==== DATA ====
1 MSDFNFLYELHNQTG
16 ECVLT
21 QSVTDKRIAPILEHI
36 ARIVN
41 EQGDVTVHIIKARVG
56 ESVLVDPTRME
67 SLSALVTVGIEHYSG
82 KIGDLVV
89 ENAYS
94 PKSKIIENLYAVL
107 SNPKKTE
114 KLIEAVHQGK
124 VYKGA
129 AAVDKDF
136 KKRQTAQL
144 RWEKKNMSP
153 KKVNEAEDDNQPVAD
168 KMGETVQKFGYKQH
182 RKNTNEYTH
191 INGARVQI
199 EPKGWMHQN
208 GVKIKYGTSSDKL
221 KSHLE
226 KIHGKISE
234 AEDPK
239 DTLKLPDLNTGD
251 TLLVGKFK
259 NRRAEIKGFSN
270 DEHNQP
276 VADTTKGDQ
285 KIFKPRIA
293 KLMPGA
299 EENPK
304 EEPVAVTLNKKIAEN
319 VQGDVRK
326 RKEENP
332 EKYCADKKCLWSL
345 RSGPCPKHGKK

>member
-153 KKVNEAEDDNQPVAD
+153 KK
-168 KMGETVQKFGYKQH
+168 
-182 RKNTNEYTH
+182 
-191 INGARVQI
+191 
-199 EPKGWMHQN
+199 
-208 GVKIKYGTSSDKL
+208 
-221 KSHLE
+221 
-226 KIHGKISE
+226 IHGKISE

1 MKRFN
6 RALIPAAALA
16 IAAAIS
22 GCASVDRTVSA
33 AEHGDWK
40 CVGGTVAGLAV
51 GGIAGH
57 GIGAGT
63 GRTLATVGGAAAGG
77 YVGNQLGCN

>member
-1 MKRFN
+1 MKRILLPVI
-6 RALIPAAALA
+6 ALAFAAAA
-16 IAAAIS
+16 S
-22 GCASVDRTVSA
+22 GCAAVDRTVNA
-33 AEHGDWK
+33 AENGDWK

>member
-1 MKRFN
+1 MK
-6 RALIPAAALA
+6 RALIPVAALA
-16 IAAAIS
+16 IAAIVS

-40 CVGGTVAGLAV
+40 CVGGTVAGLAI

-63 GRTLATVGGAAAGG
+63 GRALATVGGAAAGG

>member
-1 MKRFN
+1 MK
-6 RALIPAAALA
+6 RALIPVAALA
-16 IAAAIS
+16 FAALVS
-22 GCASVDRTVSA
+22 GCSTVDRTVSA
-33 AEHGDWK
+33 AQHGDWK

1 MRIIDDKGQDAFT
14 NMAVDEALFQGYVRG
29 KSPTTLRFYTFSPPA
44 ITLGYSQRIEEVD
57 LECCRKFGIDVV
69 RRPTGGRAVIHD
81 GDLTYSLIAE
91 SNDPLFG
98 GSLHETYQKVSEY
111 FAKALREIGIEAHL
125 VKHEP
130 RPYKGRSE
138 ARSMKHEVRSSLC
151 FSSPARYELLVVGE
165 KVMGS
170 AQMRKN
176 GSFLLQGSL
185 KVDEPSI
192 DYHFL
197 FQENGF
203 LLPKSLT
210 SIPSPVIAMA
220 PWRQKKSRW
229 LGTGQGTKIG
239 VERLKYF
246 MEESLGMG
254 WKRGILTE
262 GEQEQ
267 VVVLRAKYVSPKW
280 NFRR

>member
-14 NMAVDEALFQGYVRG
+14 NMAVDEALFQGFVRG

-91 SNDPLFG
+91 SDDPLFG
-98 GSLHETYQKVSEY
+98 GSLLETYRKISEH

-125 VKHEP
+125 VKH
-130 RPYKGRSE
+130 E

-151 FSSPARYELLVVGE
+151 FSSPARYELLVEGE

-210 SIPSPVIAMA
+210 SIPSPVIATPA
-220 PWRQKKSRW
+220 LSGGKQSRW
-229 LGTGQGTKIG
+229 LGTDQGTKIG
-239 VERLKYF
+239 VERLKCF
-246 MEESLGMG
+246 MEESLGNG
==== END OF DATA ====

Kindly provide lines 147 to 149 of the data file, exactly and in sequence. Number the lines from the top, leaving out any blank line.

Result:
+229 LGTDQGTKIG
-239 VERLKYF
+239 VERLKCF